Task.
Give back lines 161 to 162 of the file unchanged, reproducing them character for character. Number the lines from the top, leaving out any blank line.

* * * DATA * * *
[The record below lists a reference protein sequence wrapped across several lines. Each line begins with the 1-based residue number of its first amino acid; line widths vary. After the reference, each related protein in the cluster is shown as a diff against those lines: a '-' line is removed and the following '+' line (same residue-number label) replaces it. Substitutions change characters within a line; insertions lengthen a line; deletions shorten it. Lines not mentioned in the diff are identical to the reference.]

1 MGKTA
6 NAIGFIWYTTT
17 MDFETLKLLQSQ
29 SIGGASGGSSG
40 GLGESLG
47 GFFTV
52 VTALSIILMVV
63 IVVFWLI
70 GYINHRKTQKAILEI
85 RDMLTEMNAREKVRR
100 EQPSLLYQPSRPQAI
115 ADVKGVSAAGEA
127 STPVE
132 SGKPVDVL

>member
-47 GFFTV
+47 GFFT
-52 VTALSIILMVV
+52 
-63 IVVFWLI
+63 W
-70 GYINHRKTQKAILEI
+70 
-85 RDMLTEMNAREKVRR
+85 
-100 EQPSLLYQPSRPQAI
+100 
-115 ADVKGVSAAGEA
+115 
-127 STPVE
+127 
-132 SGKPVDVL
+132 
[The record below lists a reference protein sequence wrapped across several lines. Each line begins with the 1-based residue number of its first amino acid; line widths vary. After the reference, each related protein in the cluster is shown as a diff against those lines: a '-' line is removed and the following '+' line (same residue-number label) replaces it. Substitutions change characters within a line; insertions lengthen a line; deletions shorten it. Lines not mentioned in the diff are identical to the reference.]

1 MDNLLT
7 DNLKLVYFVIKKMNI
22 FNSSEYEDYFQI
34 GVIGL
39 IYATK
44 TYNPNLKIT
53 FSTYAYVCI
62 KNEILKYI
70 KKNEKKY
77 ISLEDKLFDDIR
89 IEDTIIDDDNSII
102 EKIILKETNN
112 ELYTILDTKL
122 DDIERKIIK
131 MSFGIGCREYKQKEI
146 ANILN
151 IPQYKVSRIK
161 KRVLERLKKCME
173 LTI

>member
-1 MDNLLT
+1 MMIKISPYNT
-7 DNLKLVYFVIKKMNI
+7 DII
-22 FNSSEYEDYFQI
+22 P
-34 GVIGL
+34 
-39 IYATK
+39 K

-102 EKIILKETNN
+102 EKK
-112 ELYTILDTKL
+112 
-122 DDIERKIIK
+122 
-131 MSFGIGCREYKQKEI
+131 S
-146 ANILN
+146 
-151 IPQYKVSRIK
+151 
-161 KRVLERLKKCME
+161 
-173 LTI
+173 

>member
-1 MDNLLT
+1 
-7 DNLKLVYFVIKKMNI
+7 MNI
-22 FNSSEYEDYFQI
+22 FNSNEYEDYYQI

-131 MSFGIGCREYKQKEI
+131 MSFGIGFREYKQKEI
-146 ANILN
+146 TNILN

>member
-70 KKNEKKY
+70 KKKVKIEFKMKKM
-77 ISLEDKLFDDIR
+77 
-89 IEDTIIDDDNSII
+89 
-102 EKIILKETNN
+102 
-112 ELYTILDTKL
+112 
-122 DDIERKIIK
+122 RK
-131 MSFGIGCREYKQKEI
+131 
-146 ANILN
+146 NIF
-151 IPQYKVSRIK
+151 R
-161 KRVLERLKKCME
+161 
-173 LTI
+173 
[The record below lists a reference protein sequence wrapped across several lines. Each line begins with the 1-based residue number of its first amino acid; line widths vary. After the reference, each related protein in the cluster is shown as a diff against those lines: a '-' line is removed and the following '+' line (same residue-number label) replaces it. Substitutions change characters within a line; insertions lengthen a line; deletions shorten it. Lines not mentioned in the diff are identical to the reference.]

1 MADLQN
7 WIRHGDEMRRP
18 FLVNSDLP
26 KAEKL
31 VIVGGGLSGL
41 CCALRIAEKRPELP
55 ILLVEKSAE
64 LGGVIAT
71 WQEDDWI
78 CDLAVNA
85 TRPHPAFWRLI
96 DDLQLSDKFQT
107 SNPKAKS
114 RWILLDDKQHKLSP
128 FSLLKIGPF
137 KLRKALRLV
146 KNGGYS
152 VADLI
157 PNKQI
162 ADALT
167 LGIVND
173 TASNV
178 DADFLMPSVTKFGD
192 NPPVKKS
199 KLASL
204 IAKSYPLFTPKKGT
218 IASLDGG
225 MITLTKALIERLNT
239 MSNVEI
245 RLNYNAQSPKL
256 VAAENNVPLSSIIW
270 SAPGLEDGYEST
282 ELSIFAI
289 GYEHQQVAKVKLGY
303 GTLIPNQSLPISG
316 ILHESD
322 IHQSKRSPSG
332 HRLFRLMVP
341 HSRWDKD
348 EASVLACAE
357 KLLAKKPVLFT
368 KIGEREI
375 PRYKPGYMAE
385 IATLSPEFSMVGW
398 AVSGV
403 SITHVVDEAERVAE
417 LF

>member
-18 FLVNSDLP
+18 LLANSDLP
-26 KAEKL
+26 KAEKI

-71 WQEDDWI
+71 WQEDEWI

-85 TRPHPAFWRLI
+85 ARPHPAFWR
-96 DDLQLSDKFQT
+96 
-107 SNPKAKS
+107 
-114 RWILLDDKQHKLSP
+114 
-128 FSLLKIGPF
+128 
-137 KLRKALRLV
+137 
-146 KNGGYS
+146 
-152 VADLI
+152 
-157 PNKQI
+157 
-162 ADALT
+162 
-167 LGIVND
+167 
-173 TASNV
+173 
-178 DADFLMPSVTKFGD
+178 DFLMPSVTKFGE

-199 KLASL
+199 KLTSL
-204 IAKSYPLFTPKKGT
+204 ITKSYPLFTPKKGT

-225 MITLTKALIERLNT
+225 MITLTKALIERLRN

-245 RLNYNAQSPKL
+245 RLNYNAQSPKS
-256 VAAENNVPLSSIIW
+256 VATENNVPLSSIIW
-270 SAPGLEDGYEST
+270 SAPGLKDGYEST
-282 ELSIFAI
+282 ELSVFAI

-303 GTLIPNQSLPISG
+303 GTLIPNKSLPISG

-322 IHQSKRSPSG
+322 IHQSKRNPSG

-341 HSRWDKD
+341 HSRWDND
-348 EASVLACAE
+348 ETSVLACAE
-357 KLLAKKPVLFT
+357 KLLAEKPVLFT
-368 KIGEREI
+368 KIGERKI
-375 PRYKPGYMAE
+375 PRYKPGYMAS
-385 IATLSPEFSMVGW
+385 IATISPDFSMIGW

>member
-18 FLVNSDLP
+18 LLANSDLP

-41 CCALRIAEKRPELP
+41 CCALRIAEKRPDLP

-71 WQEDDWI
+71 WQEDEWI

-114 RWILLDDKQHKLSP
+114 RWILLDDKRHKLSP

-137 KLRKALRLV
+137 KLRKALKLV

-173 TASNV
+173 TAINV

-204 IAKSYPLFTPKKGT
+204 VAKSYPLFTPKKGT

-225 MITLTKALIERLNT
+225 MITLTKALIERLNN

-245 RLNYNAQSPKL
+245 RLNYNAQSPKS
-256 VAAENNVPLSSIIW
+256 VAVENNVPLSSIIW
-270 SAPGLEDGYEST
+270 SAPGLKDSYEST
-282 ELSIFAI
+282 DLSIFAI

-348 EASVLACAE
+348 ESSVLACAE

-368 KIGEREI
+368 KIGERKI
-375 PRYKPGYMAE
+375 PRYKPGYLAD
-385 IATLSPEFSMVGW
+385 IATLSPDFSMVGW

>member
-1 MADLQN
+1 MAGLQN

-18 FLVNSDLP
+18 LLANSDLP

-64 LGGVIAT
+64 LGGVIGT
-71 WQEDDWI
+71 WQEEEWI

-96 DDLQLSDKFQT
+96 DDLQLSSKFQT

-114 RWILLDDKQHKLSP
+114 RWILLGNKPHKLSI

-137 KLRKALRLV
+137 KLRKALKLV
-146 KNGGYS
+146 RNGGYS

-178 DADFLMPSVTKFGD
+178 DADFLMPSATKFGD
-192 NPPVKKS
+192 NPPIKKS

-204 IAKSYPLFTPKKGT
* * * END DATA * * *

398 AVSGV
403 SITHVVDEAERVAE